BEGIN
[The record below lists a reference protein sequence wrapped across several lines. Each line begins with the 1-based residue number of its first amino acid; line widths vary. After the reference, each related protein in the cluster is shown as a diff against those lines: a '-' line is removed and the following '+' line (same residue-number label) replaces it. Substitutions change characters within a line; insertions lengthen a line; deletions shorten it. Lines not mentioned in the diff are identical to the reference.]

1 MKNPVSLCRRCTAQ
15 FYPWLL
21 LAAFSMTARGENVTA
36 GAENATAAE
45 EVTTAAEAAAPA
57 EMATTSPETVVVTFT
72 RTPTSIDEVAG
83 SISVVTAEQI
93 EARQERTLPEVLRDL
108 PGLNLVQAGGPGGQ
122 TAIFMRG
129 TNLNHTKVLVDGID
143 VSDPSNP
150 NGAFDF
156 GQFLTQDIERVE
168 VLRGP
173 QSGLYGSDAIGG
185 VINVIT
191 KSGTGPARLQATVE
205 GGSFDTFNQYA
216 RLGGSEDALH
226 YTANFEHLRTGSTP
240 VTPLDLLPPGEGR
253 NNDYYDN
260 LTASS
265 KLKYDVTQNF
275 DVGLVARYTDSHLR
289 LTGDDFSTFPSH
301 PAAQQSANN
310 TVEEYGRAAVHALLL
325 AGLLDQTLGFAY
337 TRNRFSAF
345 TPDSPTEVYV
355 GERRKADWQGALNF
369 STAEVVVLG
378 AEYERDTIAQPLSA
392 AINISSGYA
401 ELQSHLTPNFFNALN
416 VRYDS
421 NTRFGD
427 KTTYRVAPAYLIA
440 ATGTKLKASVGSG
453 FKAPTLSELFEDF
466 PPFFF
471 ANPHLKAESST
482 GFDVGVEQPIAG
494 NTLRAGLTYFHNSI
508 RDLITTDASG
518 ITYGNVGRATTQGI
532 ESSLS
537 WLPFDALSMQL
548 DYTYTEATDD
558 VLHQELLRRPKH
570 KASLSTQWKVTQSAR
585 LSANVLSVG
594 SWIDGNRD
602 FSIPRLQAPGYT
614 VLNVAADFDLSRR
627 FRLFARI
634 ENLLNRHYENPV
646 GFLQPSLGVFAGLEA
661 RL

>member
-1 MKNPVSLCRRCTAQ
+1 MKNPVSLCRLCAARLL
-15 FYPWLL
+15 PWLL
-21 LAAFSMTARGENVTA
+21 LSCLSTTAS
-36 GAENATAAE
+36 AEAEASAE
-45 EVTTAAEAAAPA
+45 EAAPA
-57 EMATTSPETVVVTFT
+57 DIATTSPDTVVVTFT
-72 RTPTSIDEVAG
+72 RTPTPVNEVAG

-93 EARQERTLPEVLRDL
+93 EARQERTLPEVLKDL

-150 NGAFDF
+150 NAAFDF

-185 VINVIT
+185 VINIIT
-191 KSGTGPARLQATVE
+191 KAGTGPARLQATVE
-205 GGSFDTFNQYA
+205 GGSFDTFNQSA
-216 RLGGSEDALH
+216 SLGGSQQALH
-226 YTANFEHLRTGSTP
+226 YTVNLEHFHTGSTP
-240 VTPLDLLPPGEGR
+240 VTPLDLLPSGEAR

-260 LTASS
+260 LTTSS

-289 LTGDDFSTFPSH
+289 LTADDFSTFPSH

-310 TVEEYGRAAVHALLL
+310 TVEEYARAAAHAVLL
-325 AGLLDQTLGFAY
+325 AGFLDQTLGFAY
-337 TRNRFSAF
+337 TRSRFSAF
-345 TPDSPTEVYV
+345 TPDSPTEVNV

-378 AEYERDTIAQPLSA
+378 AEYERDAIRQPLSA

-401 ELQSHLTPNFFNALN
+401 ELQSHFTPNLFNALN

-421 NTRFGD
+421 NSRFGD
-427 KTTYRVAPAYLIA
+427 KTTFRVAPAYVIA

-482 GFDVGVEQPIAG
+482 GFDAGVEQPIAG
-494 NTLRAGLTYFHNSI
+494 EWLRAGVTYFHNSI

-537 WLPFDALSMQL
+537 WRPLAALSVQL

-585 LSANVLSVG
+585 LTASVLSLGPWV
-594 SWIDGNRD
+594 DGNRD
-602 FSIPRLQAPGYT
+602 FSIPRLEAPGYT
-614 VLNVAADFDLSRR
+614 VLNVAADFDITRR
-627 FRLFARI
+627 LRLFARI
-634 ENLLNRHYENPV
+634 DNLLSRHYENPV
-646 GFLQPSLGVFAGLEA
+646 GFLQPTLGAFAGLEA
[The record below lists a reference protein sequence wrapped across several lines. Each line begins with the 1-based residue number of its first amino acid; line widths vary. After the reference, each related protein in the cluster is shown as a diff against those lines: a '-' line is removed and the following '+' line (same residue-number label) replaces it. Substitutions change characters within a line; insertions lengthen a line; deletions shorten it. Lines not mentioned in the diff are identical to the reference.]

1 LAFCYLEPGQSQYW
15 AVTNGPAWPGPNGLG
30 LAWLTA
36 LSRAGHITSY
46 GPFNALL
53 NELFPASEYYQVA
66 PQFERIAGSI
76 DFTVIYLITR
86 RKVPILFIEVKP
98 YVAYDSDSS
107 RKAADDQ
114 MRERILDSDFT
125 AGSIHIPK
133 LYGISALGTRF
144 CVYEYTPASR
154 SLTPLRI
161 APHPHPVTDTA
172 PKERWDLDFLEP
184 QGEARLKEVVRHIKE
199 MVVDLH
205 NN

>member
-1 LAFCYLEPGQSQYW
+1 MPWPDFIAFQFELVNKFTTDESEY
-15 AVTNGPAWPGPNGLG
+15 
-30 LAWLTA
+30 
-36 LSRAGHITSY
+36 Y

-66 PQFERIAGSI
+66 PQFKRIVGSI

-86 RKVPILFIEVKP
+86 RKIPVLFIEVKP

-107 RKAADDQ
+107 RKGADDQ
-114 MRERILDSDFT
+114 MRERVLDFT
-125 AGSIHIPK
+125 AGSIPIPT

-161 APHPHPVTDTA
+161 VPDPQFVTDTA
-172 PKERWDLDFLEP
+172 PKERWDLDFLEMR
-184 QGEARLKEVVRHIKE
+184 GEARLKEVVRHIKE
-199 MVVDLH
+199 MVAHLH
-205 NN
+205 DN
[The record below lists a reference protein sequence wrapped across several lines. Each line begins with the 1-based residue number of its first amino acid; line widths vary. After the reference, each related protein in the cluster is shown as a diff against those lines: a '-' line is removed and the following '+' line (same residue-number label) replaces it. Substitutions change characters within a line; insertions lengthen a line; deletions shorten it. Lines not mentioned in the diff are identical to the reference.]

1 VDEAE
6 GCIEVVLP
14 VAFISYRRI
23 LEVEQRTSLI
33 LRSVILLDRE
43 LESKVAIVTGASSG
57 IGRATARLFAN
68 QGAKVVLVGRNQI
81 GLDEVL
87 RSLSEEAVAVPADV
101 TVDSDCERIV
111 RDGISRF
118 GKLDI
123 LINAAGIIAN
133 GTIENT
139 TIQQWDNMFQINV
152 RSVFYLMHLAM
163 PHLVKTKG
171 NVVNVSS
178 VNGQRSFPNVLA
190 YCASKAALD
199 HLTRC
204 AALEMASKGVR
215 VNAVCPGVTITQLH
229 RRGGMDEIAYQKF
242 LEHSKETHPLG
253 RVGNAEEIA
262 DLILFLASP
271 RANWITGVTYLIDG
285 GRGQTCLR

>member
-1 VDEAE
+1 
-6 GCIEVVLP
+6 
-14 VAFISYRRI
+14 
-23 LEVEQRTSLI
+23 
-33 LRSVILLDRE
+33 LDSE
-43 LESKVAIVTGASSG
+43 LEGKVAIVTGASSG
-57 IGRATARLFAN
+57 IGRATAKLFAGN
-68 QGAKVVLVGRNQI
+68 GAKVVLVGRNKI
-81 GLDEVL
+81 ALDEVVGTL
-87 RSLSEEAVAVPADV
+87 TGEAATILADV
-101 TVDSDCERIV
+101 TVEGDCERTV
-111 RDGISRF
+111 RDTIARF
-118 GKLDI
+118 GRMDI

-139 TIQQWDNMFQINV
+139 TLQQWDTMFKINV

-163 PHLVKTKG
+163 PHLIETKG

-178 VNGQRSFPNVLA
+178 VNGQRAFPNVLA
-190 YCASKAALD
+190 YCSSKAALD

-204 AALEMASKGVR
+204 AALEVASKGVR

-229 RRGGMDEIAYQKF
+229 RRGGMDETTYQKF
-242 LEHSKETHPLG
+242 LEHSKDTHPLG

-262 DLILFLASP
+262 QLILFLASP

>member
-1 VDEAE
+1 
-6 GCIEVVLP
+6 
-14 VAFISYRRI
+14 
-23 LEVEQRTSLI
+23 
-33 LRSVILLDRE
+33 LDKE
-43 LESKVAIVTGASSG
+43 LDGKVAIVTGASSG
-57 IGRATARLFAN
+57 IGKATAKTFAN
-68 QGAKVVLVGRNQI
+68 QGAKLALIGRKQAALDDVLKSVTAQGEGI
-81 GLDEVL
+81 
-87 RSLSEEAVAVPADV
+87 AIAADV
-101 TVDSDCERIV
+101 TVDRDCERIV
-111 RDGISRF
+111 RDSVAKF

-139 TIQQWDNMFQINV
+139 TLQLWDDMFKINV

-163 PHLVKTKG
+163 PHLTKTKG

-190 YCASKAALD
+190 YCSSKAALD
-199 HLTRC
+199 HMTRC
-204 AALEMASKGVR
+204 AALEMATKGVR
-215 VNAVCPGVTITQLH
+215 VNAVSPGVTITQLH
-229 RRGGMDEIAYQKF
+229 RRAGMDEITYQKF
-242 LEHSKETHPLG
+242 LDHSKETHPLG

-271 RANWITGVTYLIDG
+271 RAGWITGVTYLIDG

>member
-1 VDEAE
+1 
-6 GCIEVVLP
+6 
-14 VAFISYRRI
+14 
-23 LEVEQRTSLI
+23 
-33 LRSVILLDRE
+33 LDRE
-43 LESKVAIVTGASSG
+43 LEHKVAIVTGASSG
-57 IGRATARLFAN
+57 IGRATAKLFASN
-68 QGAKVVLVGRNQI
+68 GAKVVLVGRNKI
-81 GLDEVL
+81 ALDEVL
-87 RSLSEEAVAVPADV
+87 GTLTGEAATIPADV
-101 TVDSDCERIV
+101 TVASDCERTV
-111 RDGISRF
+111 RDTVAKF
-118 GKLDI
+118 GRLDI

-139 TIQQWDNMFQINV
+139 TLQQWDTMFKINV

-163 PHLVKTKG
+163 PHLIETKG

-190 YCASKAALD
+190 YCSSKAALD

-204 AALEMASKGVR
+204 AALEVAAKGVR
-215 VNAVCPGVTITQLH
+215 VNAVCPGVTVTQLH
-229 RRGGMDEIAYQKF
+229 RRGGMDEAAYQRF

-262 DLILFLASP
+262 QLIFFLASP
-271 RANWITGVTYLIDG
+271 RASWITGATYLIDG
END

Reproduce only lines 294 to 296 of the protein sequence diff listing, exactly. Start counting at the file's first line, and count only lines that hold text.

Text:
+204 AALEMATKGVR
-215 VNAVCPGVTITQLH
+215 VNAVSPGVTITQLH